You will find wild garlic in full bloom and looking its absolute best around March/April in the UK. It’s one of those herbs which is available when there is not much else. Whilst taking a long walk in the peak district I happily stumbled across masses of this beautiful herb and decided to post something regarding its medicinal and culinary uses.
When to harvest?
Ideally, the leaves should be picked between March and May, before the plant flowers. The flowers can be eaten at any time, but later on in the season they taste much stronger than in the beginning of the season.
What parts can we eat?
The leaves as well as the flowers are edible. They can be eaten raw in salads or cooked. You could dig up a plant or two and eat the bulb but this would mean you lose a stunning looking and delicious tasting plant (although the bulb is most active). So… stick to the leaves and flowers. Use the leaves/flowers in pasta dishes, omelettes and anything else you can think of. Like the common form of garlic we use, it has many of the medicinal values but acts in a much milder way, making it an ideal accompaniment to any dish. I couldn’t think of an easier or tastier way to reduce blood pressure and high cholesterol.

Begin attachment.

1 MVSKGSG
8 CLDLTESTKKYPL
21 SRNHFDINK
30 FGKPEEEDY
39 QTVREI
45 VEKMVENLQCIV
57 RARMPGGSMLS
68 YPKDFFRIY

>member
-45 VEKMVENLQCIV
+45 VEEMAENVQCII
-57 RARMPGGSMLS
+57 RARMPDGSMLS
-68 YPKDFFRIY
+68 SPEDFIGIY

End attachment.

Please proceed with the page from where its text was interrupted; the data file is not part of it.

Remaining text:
Other medicinal uses (1)
Digestive tonic – eases stomach pains, wind, colic, indigestion and loss of appetite. An infusion can be used against threadworms (either ingested or given as an enema). The herb will also help with asthma, bronchitis and emphysema. The juice is used as an aid to weight loss and can also be applied externally to rheumatic and arthritic joints, where its mild irritant action and stimulation to the local circulation can be of benefit. Traditionally used in Scotland for treating kidney stones and gravel. It has been suggested it may also have antiviral properties. Very recent research has proposed Allium sativum as useful in cases of erectile dysfunction.